The Secret History

Under the influence of their charismatic classics professor, a group of clever, eccentric misfits at an elite New England college discover a way of thinking and living that is a world away from the humdrum existence of their contemporaries. But when they go beyond the boundaries of normal morality they slip gradually from obsession to corruption and betrayal, and at last – inexorably – into evil.

Summary from Goodreads

Processed with VSCO with c1 preset

“The snow in the mountains was melting and Bunny had been dead for several weeks before we came to understand the gravity of our situation.”

The first sentence of The Secret History, Donna Tartt’s debut novel of 1992, might be superior to at least 90% of the first sentences of all of the books I’ve ever read. I mean, how can you put down a book after a first sentence like that?

You can’t.

The Secret History is narrated by Richard Papen, a Gatsby-esque, Californian 19-year-old who after a year of medical school (mistake) and basically estrangement from his (mostly indifferent) parents, travels to New England to attend Hampden College, where he plans to study English Literature. Quickly, however, he falls under the spell of a group of Classics students who study with one very particular, ever-so-exclusive professor, separate to the rest of the students at the university. He talks his way into the class, and into the lives of the rich and enigmatic group.

It turns out to be the worst decision he’s ever made.

The novel is, at its heart, a thriller, but it’s a thriller that instead of asking the usual ‘who dunnit’, instead leaves us asking – how? How does it come to be that this group of – admittedly eccentric but not overtly unusual – students murder one of their classmates?

It’s remarkable that in this 600-some page tome, Tartt manages not to let up on the sense of foreboding disaster for even a second. If the group aren’t threatened with exposure from outside sources, they are crumbling from within. It’s quite a situation when you discover that the murder you committed together really only scratches the surface of the mess.

It’s funny – there were many elements in this novel that were familiar. From the group of classmates reading way too much into their school work, to the group themselves; bookish Henry, hot but creepy twins Charles and Camilla and poor half closeted Frances, all felt somewhat archetypal. Richard, even, the working class boy who invents himself a new history to fit in with his rich friends, didn’t feel new as such. And yet, in Tartt’s hands the story felt completely unique.

The richness of her language and the perfect balance between plot and character – what I loved so much about this and The Goldfinch was the way that Tartt establishes an expansive and complicated situation and then delves deep into how her characters respond to it – create a disturbing, hedonistic, shocking and anxious world that I couldn’t help but get lost in.

There is a reason so many people recommend this one.

March favourites

March: two lots of snow, endless rain and the occasional glimpse of sunlight. I am so ready for spring. Despite the weather, it’s been quite a good life month. The company I’ve been writing for the past year have extended my contract yet again, leaving me free of career panic until the autumn. It’s funny to think that this time last year I was in a constant state of anxiety about having zero life direction, but now that I do, and not only that but am actually earning money doing the thing I ultimately want to spend my life doing,  I live in constant fear of it all going away. This adulthood thing never lets up.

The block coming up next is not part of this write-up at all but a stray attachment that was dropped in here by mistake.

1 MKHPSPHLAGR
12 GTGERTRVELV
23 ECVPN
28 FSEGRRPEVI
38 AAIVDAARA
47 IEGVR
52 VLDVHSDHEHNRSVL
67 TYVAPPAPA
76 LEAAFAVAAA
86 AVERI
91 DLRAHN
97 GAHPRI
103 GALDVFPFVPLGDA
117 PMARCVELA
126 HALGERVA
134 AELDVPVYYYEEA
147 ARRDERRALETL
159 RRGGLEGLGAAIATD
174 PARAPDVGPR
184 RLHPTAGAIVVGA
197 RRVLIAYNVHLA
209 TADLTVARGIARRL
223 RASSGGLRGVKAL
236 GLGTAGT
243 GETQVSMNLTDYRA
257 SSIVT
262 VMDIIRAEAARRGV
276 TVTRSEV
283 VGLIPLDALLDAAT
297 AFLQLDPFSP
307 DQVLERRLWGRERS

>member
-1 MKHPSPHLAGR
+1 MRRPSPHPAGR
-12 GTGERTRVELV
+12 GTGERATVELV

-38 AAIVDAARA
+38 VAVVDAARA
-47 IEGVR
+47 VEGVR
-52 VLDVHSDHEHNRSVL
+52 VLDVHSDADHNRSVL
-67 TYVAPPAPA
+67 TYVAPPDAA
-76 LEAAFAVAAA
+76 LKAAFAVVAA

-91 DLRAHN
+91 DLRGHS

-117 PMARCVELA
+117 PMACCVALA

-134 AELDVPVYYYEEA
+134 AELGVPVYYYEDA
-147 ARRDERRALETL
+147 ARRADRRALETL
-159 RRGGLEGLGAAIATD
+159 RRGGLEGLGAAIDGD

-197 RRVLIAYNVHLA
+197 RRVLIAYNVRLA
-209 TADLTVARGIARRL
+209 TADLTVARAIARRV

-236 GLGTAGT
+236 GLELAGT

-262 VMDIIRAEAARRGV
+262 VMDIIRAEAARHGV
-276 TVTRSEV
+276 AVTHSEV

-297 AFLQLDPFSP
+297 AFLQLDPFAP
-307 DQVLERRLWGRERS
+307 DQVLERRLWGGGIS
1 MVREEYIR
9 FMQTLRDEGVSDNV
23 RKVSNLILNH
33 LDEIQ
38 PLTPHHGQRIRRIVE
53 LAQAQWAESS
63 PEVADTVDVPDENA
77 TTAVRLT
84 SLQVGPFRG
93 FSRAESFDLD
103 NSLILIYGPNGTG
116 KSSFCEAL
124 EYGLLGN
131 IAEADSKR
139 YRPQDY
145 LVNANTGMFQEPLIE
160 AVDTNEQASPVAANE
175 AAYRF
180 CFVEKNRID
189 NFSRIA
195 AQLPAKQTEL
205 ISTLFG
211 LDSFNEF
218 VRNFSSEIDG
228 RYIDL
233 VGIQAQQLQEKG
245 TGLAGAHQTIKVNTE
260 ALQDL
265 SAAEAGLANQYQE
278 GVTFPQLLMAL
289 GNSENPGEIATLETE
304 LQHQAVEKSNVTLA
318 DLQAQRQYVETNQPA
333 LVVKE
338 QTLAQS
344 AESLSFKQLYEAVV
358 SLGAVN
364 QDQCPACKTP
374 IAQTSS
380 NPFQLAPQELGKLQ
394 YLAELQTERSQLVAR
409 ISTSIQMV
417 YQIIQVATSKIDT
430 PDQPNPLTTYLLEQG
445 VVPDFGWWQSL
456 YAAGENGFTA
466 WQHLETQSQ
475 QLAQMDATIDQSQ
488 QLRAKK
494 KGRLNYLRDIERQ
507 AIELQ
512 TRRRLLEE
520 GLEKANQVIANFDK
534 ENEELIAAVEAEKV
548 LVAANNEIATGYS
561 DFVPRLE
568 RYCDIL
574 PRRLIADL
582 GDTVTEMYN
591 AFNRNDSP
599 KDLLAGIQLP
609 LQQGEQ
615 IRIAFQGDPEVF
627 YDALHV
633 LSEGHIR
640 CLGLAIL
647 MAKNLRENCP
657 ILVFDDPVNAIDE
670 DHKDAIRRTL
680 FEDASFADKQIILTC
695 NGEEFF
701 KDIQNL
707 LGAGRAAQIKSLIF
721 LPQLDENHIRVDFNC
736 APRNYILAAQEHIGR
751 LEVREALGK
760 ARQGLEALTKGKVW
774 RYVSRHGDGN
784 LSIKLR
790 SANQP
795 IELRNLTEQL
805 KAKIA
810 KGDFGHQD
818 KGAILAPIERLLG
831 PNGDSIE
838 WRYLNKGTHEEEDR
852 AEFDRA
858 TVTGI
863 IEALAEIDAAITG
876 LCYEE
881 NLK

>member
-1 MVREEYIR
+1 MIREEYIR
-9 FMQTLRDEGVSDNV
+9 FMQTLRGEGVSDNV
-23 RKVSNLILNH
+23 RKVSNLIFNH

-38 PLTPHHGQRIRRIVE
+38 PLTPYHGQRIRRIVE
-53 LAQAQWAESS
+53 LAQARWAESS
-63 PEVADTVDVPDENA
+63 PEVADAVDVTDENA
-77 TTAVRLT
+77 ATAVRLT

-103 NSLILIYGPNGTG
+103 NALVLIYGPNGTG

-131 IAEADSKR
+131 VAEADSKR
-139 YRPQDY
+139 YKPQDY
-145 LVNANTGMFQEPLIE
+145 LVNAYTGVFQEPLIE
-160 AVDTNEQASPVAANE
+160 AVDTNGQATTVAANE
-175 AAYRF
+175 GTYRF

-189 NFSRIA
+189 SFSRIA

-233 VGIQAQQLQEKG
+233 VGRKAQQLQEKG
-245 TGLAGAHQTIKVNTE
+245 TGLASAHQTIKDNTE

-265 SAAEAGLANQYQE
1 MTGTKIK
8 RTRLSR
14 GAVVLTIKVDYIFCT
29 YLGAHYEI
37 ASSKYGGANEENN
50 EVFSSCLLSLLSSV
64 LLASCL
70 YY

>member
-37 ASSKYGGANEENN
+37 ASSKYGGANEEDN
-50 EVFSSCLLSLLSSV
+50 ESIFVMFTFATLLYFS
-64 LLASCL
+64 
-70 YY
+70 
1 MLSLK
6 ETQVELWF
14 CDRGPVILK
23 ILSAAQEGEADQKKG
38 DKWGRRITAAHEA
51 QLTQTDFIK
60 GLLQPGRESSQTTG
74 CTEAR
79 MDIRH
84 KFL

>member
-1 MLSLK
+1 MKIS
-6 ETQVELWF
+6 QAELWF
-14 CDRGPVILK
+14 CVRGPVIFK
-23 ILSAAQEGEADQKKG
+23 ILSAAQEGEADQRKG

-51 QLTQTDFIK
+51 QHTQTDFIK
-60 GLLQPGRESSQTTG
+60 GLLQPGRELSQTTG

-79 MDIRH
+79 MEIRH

This is why we have books and Netflix. Speaking of, without further ado, here are my favourites for March:

TV: Jessica Jones & Sneaky Pete

Come on! There was no way I could choose only one. I adored both of these shows from their premieres and having them both return in the same month was the best kind of televisual gift.

jessica jones

JJ thoughts: Why do I love you so much when all you ever do is hurt me?

Sneaky Pete

Sneaky Pete thoughts: I am so ready for some kind of Marius and Julia heist situation. Also real Pete is such a gem he almost (*almost*) made up for the lack of Eddie in season 2.

Podcast: The 50th episode of The Bright Sessions

the bright sessions

The Bright Sessions, for the uninitiated, is a wonderful fictional podcast by Lauren Shippen about people with supernatural abilities in therapy. It’s very much the Buffy the Vampire Slayer of podcasts – a tense and dramatic supernatural show that is actually a heart-rending examination of fucked up people and their messy lives. I adore it, and for their fiftieth run, in true Buffy style, they did a musical episode. At the start, I was smiling in the uniquely joyful way you do when your faves burst into song unexpectedly, by the end I was a tearful, emotional mess. This weird little show packs a serious emotional punch, and I will be very sad when it ends later this year.

Random stuff: The Bleed

the bleed

I used to be a huge fan of the Lenny Letter. When it first came out it felt like it was addressing this huge gap in my reading life, as well as showing me a model of what I could achieve with my own writing if I really put my mind to it. Though Lena Dunham is a controversial figure and has frequently been wrong, even as I was irked by her, I stuck with the newsletter, because I thought what it was doing was of value. But after how she and Jenni Konner responded to Aurrora Perrineu’s allegation of sexual assault against their friend Murray Miller, I was out. Both Dunham and Konner betrayed everything they ever stood for – and I just didn’t feel right supporting their work after that. But I missed Lenny, and wanted an injection of women-centred journalism coming in my inbox on the reg. Enter The Bleed, the Call Your Girlfriend podcast newsletter. Every month, Aminatou, Ann and Gina post a list of the articles they loved from the month, and it is informative and fantastic and has somewhat plugged the hole left behind by Lenny – though if you have further suggestions of high quality feminist content online please throw them my way.

Special mention: Mike Coulter’s Instagram account

https://www.instagram.com/p/BgjCV-FBqU7/?hl=en&taken-by=realmikecolter

He is an adorable man and I love having him in my feed.

Did you have a fun March? Any faves I should know about?

 

Reading slump solutions

Today I want to talk about the biggest enemy of the book blogger. It’s not Netflix, an active social life, demanding job or insecurity about your place in a community that you’re increasingly uncomfortable with.

No, it’s that most dreaded of non-physical ailments: the book slump.